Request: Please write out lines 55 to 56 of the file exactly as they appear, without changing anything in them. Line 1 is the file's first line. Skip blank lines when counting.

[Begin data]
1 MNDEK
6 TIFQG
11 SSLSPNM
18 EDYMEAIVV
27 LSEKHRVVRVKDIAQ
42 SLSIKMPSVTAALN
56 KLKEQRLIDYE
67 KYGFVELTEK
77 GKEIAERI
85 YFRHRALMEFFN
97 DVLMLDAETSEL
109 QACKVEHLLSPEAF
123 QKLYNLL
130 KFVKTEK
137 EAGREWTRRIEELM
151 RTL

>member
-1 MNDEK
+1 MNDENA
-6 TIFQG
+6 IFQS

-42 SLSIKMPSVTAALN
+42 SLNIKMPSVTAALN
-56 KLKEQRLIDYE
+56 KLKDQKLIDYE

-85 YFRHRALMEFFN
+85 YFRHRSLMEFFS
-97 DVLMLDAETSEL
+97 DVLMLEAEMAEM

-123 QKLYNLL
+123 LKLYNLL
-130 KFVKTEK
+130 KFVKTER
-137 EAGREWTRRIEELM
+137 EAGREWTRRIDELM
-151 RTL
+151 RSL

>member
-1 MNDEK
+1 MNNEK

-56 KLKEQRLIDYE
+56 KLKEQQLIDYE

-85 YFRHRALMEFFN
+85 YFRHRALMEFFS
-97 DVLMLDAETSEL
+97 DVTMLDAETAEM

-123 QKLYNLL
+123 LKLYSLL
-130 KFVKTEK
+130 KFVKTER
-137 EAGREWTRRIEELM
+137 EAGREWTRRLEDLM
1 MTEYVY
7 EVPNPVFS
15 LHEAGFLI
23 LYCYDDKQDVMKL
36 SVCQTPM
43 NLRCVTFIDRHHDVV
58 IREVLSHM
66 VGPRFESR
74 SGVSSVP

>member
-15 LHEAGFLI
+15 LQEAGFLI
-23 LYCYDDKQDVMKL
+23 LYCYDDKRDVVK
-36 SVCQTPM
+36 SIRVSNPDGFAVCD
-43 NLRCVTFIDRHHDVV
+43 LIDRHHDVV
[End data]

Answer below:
15 LHEAGFLI
23 LYCYDDKQDVMKL